While the sport of American football has long been a favorite past time in the United States, flag football has historically been seen as a fun, recreational activity but lacking professional outlets. Over the last couple of years however, the sport has seen an influx of new leadership that are pushing the limits to new heights. The increasing rise of varsity girls flag football programs nationwide has also seen tremendous growth. The sport is primed to explode thanks to many new players and initiatives supporting the movement!
The Foundations of Varsity Girls Flag Football
While it may seem like a lesser known fact, flag football has actually been a varsity sport at the state level for over 18 years now. The Florida High School Athletic Association (FHSAA) was one of the first to formally adopt varsity girls flag football as an official sport. Today it actually has more girls flag football programs participating today than it does boys tackle programs, with over 291 teams competing in 2019.
The implementation of Title IX was a major part of the sports introduction in Florida, and a big factor for many school nationwide as well. And Florida is not alone. Nevada, Alaska, Georgia, New York and Arizona all have programs for Varsity Flag Football, and many others are receiving heavy pressure to implement it thanks to recent developments that are making it more and more appealing to players and school districts alike.
NFL and NAIA Partner to Launch Women’s Flag Football Program
One of the biggest developments for the sport came just last year, when the NAIA officially added varsity girls flag football to it’s lineup of collegiate sport offerings, including scholarship opportunities for high school girls worldwide that is a huge gateway to additional program interest. Seen by many as the first major step in creating a pathway for high school athletes to continue in their development at a collegiate level while earning scholarship opportunities goes a long in removing the stigma from the sport as simply recreational.
With the news of NAIA adding flag football as a varsity sport by 2021, it is exciting for our schools who currently participate in flag football here in Florida. This will give our girls more opportunities to participate at the next level. – Jeremy Hernandez, FHSAA
Nike Pledges $5 Million to growing Girls Varsity Flag Football
An even more recent development came just this month when Nike, in collaboration with the NFL, officially announced it’s desire for girls flag football to be a varsity sport in all states nationwide by pledging up to $100,000 in product to state athletic associations that offer the sport or demonstrate progress through pilot programs in 2021. This should be highly appealing to many state organizations where funding for new programs can be a barrier to launch, and when coupled with Title IX and nationwide press with increasing interest may be just the ticket to getting states to seriously consider it.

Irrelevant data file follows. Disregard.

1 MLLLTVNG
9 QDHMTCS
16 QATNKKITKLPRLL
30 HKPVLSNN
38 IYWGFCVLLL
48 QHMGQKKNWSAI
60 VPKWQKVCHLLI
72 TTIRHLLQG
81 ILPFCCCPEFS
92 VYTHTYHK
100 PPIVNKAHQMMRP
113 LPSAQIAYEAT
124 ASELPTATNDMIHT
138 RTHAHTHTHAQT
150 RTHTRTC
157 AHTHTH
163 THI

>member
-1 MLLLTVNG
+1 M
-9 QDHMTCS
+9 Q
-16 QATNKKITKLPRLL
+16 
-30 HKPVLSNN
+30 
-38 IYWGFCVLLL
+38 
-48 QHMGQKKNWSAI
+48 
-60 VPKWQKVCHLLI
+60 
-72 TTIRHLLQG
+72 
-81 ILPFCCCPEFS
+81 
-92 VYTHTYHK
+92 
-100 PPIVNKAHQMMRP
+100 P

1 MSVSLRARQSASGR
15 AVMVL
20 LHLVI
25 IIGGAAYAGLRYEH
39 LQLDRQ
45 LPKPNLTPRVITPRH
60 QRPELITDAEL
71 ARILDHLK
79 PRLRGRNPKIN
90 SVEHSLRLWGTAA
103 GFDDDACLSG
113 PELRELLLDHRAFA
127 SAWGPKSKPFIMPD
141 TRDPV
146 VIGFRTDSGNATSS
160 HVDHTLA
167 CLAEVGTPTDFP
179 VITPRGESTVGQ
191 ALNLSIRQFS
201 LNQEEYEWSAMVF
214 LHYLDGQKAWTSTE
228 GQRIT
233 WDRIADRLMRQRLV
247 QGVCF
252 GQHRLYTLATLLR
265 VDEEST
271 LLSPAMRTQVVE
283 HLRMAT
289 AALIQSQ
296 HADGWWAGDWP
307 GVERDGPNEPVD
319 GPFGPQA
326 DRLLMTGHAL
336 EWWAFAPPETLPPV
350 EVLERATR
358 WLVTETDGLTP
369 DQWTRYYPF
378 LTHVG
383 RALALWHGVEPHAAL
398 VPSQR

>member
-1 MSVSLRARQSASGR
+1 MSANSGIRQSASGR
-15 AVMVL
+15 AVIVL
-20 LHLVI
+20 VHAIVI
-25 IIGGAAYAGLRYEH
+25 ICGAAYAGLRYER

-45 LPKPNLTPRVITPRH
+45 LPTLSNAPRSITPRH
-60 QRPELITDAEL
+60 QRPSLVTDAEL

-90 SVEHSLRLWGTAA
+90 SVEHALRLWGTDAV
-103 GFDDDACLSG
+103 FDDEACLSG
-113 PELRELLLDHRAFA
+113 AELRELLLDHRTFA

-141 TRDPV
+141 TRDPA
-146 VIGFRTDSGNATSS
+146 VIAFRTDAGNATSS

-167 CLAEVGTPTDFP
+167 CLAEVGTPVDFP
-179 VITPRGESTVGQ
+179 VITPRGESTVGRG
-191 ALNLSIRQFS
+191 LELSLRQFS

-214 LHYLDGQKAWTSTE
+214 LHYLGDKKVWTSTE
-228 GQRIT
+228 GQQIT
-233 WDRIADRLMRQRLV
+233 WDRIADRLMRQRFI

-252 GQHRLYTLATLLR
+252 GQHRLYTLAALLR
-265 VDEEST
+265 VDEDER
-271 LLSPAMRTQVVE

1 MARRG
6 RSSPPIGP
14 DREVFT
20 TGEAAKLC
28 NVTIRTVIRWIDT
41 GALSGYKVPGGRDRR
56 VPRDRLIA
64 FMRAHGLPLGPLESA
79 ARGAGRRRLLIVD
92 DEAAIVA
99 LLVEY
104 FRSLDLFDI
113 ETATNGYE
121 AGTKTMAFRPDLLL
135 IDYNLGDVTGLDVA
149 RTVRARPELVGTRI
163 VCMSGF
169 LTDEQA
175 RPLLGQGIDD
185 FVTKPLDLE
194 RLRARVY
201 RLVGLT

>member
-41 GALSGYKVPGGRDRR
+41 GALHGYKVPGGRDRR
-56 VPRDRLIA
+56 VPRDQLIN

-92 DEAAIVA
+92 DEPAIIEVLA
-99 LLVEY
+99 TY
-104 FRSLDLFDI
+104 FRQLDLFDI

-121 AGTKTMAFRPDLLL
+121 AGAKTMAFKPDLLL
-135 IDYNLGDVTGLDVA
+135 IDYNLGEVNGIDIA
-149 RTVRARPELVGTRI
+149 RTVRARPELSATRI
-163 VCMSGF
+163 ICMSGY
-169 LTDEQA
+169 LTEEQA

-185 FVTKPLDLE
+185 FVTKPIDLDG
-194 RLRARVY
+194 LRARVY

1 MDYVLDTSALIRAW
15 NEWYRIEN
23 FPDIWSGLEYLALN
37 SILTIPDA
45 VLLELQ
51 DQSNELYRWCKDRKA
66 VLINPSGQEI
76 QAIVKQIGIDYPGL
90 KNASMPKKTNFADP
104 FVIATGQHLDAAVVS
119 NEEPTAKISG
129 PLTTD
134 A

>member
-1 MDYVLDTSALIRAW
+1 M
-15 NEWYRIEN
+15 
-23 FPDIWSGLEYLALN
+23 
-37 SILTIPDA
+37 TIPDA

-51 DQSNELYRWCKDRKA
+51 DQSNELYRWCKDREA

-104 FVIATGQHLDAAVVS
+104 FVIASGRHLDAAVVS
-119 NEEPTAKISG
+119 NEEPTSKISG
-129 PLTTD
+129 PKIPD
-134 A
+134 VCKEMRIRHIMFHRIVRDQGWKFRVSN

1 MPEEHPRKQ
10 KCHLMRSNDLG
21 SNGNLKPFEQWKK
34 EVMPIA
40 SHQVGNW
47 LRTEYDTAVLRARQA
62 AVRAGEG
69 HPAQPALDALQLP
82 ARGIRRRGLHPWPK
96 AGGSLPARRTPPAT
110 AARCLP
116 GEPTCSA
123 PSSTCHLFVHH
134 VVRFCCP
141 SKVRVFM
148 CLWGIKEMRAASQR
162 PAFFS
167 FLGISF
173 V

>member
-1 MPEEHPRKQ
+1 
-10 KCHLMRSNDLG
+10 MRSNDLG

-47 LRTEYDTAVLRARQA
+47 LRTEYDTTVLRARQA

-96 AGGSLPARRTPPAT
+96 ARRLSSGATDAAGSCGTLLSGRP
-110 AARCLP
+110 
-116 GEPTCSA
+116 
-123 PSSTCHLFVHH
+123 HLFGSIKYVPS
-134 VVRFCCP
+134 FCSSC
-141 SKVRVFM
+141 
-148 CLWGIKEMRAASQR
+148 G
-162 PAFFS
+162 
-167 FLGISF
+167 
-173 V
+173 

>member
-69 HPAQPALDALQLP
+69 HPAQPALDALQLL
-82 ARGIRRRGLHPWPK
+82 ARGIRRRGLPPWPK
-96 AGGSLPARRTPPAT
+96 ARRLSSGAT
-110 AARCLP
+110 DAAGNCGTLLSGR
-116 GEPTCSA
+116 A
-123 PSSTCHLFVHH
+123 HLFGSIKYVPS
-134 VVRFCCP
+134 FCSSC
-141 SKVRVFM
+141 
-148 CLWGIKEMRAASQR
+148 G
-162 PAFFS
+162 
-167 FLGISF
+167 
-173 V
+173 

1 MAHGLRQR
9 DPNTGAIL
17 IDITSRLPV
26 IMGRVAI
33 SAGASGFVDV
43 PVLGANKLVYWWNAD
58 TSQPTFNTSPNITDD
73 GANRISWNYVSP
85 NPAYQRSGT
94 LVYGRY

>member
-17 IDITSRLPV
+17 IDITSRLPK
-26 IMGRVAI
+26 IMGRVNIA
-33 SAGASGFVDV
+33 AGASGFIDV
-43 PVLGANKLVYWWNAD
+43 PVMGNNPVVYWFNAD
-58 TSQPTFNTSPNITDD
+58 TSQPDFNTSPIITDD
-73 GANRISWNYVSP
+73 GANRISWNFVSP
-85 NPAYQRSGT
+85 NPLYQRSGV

Nike Sports Camps also recently announced the addition of Nike Flag Football Camps to it’s lineup, partnering with the Flag Football World Championship Tour to bring 10 camps to the circuit nationwide that will serve host both boys and girls.
“The FFWCT is leading the way for the sport of flag football through their tournaments. As the leader in the sports camp industry, US Sports Camps, operators of NIKE Sports Camps, looks forward to helping this cause by developing quality flag football instruction to young athletes across the country at these events.” – Michael de Surville, Senior VP and National Director at US Sports Camps.
FFWCT has also added girls varsity flag football showcase events to it’s tournament schedule in anticipation of increased interest for the division and scouting opportunities for coaches, as have other organizations such as NFL Flag and more!
The Future of Varsity Girls Flag Football
While varsity girls flag football becoming a collegiate sport is a tremendous step, the sport for women doesn’t end there. A major push by the likes of the NFL, NFL Flag, USA Football and others is underway to work towards Olympic inclusion, possibly as early as 2028. While a pathway exists and makes sense, a lot of work still has to be done to guarantee a spot at the table. If success is achieved in this arena, many believe the sport will reach a level of credibility that would make it an unstoppable force for major growth and popularity with a professional outlet achievable.
Another organization has added a pathway towards professionalizing the sport as well, with the AFFL recently announcing a $200,000 prize for it’s women’s division to be held in the Summer of 2021.
“Flag football now offers a new path for women athletes through varsity play in high school and college followed by pro-play in the AFFL,” said Mr. Lewis. “The prospects for explosive growth at the grassroots level are as exciting as they have ever been.”
These combined with the growth at the youth, high school and collegiate level are major factors in the tremendous rise of varsity girls flag football nationwide. Next stop: International.